Gwen Dickey

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Gwen Dickey
Birth nameGwen Dickey
Also known asRose Norwalt
Born (1953-12-01) December 1, 1953 (age 66)
Biloxi, Mississippi, U.S.
Genres
Occupation(s)
  • Singer
  • songwriter
  • record producer
  • musician
Instruments
  • Vocals
  • piano
Years active1973–present
LabelsWhitfield
Associated acts

Gwen Dickey (born December 1, 1953) is an American singer best known as the front-woman of the R&B band Rose Royce, where she performed under the name Rose Norwalt. Her most recognized songs include "Car Wash" and "Wishing on a Star". In 1976, her lead vocals on the Billboard Hot 100 number-one single "Car Wash" brought Dickey and the band immediate international fame. She left the band in 1980. She subsequently left the United States for the United Kingdom, where she remains a popular performer.[1]

Career[edit]

Born in Biloxi, Mississippi, Dickey began performing professionally at local clubs. She eventually began performing with a local venue's house band known as The Jewels. During a tour stop in Miami, Joe Harris of The Undisputed Truth noticed Dickey, after hearing her perform with The Jewels. Harris, who had been looking for a female singer to replace Brenda Evans, had Dickey flown to Los Angeles to audition for their music producer and record label CEO Norman Whitfield. After auditioning for Whitfield, Whitfield instead placed her in his newly signed group Rose Royce. Dickey was also given the stage name Rose Norwalt by Whitfield.[citation needed]

In September 1976, Rose Royce released their first single "Car Wash", with lead vocals performed by Dickey. The single peaked at number one on Billboard's Hot 100 chart,[2] and sold over a million copies in United States.[3] Rose Royce's debut album Car Wash was released on September 13, 1976. It sold over two million copies worldwide and won Grammy Award for Best Score Soundtrack Album in 1977.[4] The album's final single "I'm Going Down", which also featured lead vocals from Dickey, peaked at number 70 on the US Billboard Hot 100 and reached number ten on the R&B singles chart.

The group's second album Rose Royce II: In Full Bloom became a platinum-seller in the United States, topped the R&B albums chart, and peaked at number nine on the Billboard Top 200 Albums chart.[3][5] The album spawned three successful singles: "Do Your Dance (Part 1)", "It Makes You Feel Like Dancin'", "Ooh Boy", and "Wishing on a Star". Despite the poor chart performance of "Wishing on a Star", which was led completely by Dickey, the song became an international pop hit and garnered a certified silver certification in the United Kingdom.[6]

In August 1978, Rose Royce released their third album Rose Royce III: Strikes Again!, which was certified gold in the United States.[3] The album spawned two top-ten R&B singles: "Love Don't Live Here Anymore" and "I'm in Love (And I Love the Feeling)".[5] In 1979, Rose Royce released their fourth album Rose Royce IV: Rainbow Connection, the final album to feature vocals with Dickey. In April 1980, Dickey left Rose Royce to pursue a solo career after experiencing turmoil with other members of the group.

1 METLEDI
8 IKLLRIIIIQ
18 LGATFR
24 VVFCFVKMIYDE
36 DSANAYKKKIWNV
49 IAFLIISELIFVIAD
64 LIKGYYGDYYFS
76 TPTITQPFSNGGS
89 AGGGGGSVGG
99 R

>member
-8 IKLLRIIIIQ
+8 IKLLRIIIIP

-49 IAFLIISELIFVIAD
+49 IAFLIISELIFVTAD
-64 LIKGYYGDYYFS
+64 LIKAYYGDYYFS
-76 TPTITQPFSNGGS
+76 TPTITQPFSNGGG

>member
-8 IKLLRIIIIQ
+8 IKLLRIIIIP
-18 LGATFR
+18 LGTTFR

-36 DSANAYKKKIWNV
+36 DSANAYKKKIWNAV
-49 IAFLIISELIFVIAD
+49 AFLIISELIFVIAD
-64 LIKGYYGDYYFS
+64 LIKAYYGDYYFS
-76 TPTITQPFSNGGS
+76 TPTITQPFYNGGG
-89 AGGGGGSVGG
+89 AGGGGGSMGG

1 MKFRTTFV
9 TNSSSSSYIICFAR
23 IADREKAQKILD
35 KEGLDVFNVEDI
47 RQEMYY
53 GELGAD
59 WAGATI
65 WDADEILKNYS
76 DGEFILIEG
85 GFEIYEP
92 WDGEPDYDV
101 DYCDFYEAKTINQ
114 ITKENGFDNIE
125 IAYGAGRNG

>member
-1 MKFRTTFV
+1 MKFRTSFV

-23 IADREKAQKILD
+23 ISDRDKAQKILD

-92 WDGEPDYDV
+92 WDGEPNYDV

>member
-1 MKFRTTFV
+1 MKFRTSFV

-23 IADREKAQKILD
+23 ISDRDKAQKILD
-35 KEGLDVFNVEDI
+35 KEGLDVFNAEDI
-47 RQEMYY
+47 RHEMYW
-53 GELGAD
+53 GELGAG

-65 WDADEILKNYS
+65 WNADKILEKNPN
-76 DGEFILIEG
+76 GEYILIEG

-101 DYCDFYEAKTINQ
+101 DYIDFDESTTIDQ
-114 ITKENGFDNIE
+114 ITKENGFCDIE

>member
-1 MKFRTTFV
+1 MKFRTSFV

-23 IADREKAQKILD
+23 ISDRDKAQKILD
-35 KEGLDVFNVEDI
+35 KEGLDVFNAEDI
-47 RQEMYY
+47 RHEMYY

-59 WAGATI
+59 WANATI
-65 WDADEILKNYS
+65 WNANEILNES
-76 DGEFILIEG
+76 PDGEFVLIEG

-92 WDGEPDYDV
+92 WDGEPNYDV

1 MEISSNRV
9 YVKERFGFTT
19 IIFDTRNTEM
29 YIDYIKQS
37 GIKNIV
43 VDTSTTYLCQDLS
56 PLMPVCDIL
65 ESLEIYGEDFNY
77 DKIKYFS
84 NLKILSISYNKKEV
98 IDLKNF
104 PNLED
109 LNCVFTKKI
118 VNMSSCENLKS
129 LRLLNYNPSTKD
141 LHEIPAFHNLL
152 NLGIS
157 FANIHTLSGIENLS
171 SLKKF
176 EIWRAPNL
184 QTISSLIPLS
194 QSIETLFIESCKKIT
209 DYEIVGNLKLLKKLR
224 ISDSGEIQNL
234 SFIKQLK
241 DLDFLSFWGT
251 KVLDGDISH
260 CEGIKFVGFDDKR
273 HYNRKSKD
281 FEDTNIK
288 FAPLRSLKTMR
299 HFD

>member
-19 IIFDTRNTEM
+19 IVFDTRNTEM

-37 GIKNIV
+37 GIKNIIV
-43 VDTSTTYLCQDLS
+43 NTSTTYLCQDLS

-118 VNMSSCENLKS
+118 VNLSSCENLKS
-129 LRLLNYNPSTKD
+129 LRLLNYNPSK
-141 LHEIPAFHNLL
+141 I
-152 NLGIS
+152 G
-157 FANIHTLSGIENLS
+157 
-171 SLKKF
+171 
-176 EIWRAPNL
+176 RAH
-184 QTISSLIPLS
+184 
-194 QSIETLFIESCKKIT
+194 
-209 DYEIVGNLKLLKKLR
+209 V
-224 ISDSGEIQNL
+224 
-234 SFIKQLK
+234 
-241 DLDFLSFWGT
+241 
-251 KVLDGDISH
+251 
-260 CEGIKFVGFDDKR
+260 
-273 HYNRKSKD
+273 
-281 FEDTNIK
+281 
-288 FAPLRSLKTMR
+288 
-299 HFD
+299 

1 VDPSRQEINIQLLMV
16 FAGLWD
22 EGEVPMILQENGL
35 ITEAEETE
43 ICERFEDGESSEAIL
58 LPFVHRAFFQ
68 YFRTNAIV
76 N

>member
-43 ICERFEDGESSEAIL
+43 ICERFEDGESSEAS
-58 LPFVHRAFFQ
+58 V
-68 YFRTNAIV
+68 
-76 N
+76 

In 1993, Dickey released her debut solo album Time to Change, which spawned the single "Don't Stop". In 1994, she and KWS released a cover of Chaka Khan's song "Ain't Nobody". In 1998, Dickey sang a duet with rapper Jay-Z on a cover of Rose Royce's "Wishing on a Star", which peaked at number thirteen on the UK Singles charts. In the same year, she also provided guest vocals on the song "Flying" by Romeo for the soundtrack of the movie Albeltje.

In 2001, she headlined a musical tour called "What A Feeling" which played in major theaters throughout England. Dickey opened for James Brown at the One Grand Prix Ball in Monte Carlo and shared a bill with Meatloaf in Antwerp, Belgium for Night of the Proms to a sold out show for three nights that same year. In 2004, Dickey performed at the Glastonbury Music Festival in England. Dickey performed once again with James Brown at Monte Carlo for Formula 1 in 2005. She did an encore performance for the Formula 1 Drivers Annual Charity Ball in 2006. She performed throughout the United Kingdom and Europe in both 2007 and 2008.

In 2010, Dickey and her former Rose Royce band members appeared in an episode of Unsung.

Personal life[edit]

In 2010, Dickey suffered a spinal cord injury in her London home, leaving her reliant on a wheelchair. As of 2018, she still performed concerts while seated on stage.[7]

Discography[edit]

  • Time to Change (1993)[8]

References[edit]

  1. ^ Waring, Charles (30 July 2015). "A Rose by any other name – Ex-Rose Royce singer Gwen Dickey talks". www.soulandjazzandfunk.com. Retrieved 10 August 2018.
  2. ^ "Rose Royce – Chart history: Hot 100". Billboard. Retrieved January 11, 2015.
  3. ^ a b c "US Certifications > Rose Royce". Recording Industry Association of America. Retrieved 2012-05-05.
  4. ^ "Norman Whitfield | Biography, Albums, Streaming Links". AllMusic. Retrieved 2019-05-19.
  5. ^ a b Rose Royce Billboard Chart History. Billboard. Retrieved on December 1, 2018
  6. ^ "UK Certified Awards Search > Rose Royce". British Phonographic Industry. Retrieved 2012-05-05.
  7. ^ Brennan, Stuart (14 February 2014). "Review: David Gest's Legends of Soul Spectacular @ Stockport Plaza". Manchester Evening News. Retrieved 10 August 2018.
  8. ^ "Gwen Dickey – Time To Change". Discogs. Retrieved 10 August 2018.